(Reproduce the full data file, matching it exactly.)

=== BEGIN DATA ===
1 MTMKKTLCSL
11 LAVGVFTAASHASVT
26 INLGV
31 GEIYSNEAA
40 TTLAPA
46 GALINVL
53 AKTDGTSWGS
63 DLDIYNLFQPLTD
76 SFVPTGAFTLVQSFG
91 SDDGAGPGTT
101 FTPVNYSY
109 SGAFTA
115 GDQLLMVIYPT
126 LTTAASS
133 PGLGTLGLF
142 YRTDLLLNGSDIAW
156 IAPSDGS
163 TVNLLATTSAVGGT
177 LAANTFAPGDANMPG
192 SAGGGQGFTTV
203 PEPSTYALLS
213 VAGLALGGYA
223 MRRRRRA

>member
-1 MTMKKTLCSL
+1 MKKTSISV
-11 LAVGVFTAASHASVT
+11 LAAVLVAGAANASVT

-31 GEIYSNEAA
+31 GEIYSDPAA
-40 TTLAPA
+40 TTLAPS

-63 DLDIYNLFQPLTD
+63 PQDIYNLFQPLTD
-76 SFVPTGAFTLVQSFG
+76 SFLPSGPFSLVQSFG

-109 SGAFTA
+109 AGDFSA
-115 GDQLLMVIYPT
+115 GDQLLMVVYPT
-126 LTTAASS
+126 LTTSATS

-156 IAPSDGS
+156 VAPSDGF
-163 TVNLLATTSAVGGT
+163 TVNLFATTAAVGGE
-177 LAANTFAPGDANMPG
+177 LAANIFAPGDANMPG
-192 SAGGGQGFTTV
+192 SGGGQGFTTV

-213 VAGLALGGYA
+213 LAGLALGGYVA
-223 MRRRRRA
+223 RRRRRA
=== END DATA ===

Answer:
1 MTMKKTLCSL
11 LAVGVFTAASHASVT
26 INLGV
31 GEIYSNEAA
40 TTLAPA
46 GALINVL
53 AKTDGTSWGS
63 DLDIYNLFQPLTD
76 SFVPTGAFTLVQSFG
91 SDDGAGPGTT
101 FTPVNYSY
109 SGAFTA
115 GDQLLMVIYPT
126 LTTAASS
133 PGLGTLGLF
142 YRTDLLLNGSDIAW
156 IAPSDGS
163 TVNLLATTSAVGGT
177 LAANTFAPGDANMPG
192 SAGGGQGFTTV
203 PEPSTYALLS
213 VAGLALGGYA
223 MRRRRRA

>member
-1 MTMKKTLCSL
+1 MKKTSISV
-11 LAVGVFTAASHASVT
+11 LAAVLVAGAANASVT

-31 GEIYSNEAA
+31 GEIYSDPAA
-40 TTLAPA
+40 TTLAPS

-63 DLDIYNLFQPLTD
+63 PQDIYNLFQPLTD
-76 SFVPTGAFTLVQSFG
+76 SFLPSGPFSLVQSFG

-109 SGAFTA
+109 AGDFSA
-115 GDQLLMVIYPT
+115 GDQLLMVVYPT
-126 LTTAASS
+126 LTTSATS

-156 IAPSDGS
+156 VAPSDGF
-163 TVNLLATTSAVGGT
+163 TVNLFATTAAVGGE
-177 LAANTFAPGDANMPG
+177 LAANIFAPGDANMPG
-192 SAGGGQGFTTV
+192 SGGGQGFTTV

-213 VAGLALGGYA
+213 LAGLALGGYVA
-223 MRRRRRA
+223 RRRRRA